Hurt in a Motorcycle Accident in Minnesota?
Local Attorneys Explain Motorcycle Laws and Insurance Requirements
Due to the open design of a motorcycle, the rider may sustain severe injuries in the event of a crash with another vehicle. Even if a motorcyclist wears a helmet and full-body protective gear, the effects of an accident may be devastating. After such a crash, you may be able to collect compensation through an insurance claim, just as you would after any other motor vehicle accident. However, determining liability after a motorcycle crash can be difficult, especially as insurance adjusters may try to reduce your settlement if you were not wearing a helmet. Additionally, some states have different insurance requirements and laws related to motorcyclists, which may complicate your claim. Below, our local Minnesota motorcycle accident attorneys explain the unique aspects of these kinds of claims.
Having a qualified attorney on your side after a motorcycle accident is often essential to getting the compensation you deserve. A lawyer can negotiate with the insurance company on your behalf and defend your right to full compensation, regardless of helmet use. If you need to find a Minnesota attorney for your motorcycle accident claim, then consult our local listings.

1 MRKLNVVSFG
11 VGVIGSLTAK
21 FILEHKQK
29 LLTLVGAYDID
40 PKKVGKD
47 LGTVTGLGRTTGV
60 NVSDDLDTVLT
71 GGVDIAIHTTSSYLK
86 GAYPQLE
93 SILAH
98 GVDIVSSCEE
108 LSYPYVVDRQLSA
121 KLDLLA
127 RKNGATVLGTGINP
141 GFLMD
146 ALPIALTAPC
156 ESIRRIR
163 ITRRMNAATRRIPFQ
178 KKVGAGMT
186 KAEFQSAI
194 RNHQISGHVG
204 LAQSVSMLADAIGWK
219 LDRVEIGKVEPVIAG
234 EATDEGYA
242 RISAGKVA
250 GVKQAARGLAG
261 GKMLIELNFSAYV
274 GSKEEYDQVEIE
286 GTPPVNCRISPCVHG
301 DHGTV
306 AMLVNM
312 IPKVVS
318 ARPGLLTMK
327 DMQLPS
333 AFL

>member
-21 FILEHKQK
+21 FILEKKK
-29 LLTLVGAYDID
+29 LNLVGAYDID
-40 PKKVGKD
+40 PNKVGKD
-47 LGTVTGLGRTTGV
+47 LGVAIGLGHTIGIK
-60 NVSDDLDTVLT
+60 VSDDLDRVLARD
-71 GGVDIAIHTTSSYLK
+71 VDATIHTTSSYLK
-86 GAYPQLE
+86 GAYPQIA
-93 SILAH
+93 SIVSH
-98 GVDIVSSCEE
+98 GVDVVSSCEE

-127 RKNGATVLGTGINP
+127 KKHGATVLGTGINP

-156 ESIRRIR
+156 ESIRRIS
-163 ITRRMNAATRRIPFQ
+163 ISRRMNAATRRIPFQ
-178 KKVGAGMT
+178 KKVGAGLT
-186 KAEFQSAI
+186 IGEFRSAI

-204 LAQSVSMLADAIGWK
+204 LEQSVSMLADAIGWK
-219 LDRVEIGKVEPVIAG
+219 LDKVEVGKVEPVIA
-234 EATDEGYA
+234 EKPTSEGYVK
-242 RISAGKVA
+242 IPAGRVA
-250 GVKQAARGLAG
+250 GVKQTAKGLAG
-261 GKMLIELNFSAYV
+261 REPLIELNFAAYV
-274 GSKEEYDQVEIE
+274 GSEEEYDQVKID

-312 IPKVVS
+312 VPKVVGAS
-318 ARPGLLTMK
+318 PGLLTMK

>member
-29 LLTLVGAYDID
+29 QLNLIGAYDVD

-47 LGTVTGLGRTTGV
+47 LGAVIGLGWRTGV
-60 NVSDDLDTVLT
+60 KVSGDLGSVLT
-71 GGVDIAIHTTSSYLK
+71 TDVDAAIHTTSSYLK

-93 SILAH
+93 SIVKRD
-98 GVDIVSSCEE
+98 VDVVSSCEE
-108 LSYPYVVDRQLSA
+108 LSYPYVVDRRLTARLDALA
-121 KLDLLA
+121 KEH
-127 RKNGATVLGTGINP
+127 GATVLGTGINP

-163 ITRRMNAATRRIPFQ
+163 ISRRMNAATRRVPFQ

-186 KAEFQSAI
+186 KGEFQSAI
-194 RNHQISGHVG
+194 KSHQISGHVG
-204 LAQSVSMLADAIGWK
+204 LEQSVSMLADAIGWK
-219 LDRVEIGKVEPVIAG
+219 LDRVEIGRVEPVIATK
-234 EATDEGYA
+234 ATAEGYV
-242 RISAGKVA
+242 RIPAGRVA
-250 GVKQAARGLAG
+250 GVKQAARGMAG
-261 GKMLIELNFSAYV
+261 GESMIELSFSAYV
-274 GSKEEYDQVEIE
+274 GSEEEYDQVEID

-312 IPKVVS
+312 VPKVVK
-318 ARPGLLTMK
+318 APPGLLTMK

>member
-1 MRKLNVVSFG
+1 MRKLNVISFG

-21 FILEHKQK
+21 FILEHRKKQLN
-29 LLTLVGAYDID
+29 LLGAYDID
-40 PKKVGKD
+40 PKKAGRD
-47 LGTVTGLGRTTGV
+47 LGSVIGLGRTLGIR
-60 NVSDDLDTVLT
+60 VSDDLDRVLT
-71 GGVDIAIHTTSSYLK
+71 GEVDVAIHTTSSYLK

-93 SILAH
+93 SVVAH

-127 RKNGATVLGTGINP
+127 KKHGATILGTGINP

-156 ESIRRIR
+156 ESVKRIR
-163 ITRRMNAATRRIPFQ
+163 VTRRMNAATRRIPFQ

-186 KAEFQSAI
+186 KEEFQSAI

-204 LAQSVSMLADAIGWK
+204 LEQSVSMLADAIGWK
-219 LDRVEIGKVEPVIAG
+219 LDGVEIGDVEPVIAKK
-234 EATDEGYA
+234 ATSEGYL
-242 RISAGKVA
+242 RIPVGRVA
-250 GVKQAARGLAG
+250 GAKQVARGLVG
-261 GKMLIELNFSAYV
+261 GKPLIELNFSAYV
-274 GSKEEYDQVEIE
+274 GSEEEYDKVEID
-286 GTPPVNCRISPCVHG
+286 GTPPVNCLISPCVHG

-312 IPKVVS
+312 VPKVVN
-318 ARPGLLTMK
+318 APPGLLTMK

How Are Motorcycle Accident Claims Unique?
A motorcycle accident claim usually involves serious injuries or even wrongful death, especially if much larger vehicles are involved. Other differences that set motorcycle accidents apart from car crashes include:
- Different common causes. Driver distraction and inattention are common causes of motorcycle accidents involving other vehicles. Due to the smaller size of a motorcycle, drivers in other vehicles may fail to notice an oncoming rider, causing a deadly crash. Additionally, negligent drivers may try to pass motorcyclists or share a lane, which increases the chances of a wreck. Finally, drinking and riding is one of the leading causes of single-vehicle motorcycle accidents and deaths, according to the CDC.
- More possible hazards. Certain hazards which may not affect cars and trucks can be deadly for motorcyclists. Road defects in particular may be dangerous for motorcyclists; in these cases, the city or government body responsible for the road may be liable for the crash. Additionally, adverse weather and defects in the bike and/or equipment may cause or contribute to motorcycle accident injuries.
- Possible biases. In some cases, insurance adjusters and/or juries may have biases against motorcyclists. For example, these parties may be more inclined to assume the motorcyclist was speeding or driving recklessly. Additionally, not wearing a helmet may make it more difficult to obtain fair compensation – though helmet use does not legally affect your ability to recover.